Friday, 30 May 2014


I don’t believe I’ve ever had a very good self-image, whether it be down to how I look, or how I perceive myself otherwise as a person. There have been many people in my life who haven’t helped that and have, indeed, exacerbated the situation.

It all started when I was quite young. As a child, along with my fellow siblings, I was always put down by my elders, told constantly how I wasn’t good enough at something. Each of us as fellow siblings were encouraged to further the damage with nasty words to the others. So, even if I knew otherwise, the belief that I was “stupid”, “worthless” or crap at a particular subject was ingrained into me. My low self-confidence as a result of this had a knock on effect on how people perceived me at school. It meant that I was bullied and my physical image was attacked, too. I was now not only “stupid”, “worthless”, “crap at everything”, I was also “ugly”, the person no one wanted to be friends with in case they caught something.

As a result of all of this, I have never been content with my self-image, whether it be how I interact with people or how I look. I’ve spent years being uncomfortable if people tell me I’m attractive or good at something. Even the smallest compliment will have me fidgeting and trying to find a way to negate or explain why it may seem I’m that way. All those positives turned into negatives, because for so many years I was always told otherwise.

So, what can I do to change this? Should I change this? Shouldn’t it be right that I believe that I’m worth something?

I’ll start with body-image. As a woman it can be hard to fit into society if you’re not perceived as being magazine-beautiful, or as trying to achieve that absolute perfection. The media tell us that the only way we can ever be acceptable to others is to be this clone image of whatever their latest trend is. Well, this is something that I haven’t fit into for years. Yet still, somehow, on a subconscious level, I’d make those little efforts, a little bit of make-up here and there, body-hair maintenance, etc. Even when wearing the drabbest clothing, I’d still be making over-the-top efforts to look a little bit more acceptable. It didn’t make me feel any better at all and certainly didn’t help me fit in any better.

So, I’ve stopped. I no longer bother with shaving, as I find it a ridiculous waste of time trying to achieve a fake image of so-called perfection that I’ll never reach anyway. I no longer wear make-up, even when the odd spot decides to surface and mar my otherwise less-than-media-perfect features. I don’t colour my hair, as I know that disguising the greys isn’t going to make them any less real. I am becoming a natural being, a woman in the form she is meant to be in. Yet am I happy?

I must admit, I am still uncomfortable with going out in skirts and dresses, trying to wear something nice and comfortable whilst not having made any of the “required” beauty efforts. I have done this in the past and not received any negative comments, yet I know that people still look. But, at the same time, I feel more comfortable with myself and less stressed for not having to go that extra mile, when I know, on the whole, it won’t change my own perceived self-image much, anyway.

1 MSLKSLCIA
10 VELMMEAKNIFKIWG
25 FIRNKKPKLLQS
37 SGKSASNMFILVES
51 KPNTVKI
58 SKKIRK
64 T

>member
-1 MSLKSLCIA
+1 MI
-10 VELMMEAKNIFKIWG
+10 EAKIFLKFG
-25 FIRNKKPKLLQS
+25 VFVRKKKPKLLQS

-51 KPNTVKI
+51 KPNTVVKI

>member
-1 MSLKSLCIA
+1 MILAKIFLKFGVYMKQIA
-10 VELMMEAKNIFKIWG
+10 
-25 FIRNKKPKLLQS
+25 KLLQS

So, what is needed to be comfortable with my own self-image? Well, one thing I do know is that it has nothing to do with the physical side of things.

Let’s go back to the bullying for a second. Even when I was trying to make an effort, trying to make myself prettier through using various lotions, potions, powders and clothing, I was still called names, made fun at. I thought I was trying to fit in, but all I was doing was trying to be someone I wasn’t. Even then, it took me far too long to realise that, what I really needed to do, was to just be myself. Now that wasn’t that easy to do when I was always trying to hang with the wrong crowds, if I ever did to socialise after having become a recluse for the most part. Yet, as soon as I had the right people around me, suddenly it didn’t matter how I looked, just who I was. I started to relax and my true colours started to show.

So, now onto self-esteem, the other side of self-image. One thing I have learnt is that it takes confidence to be the person you are rather than the person you think you should be. When you’ve spent any portion of your life being put down, trying to pretend that you’re someone else isn’t going to make people who have made a victim of you like you any more. If anything, it just gives them another excuse to laugh at you. What’s needed is to build upon your own self-worth and realise for yourself that you’re not the person all those nasty people have said you are, that you are capable of more than they say. Of course, it does help when you have good people around you who will encourage you and help you understand your true potential.

I’ve been lucky in that, nowadays, there’s mostly positive people in my life. It means that I’m gaining more and more confidence in being the person I really am rather than hiding various aspects because of what people may think. Because of this, it means I gain more respect and encouragement and means that I can also give some of that positivity back. It also means, when faced with negativity, I’m able to shrug it off a lot easier. This isn't to say that it's wrong to wear or do something that will make us feel better. Not at all. Yet, through that, we should still remember that self-image is all about how we perceive ourselves, inside and out, and we shouldn’t ever be afraid to show and be who we truly are.

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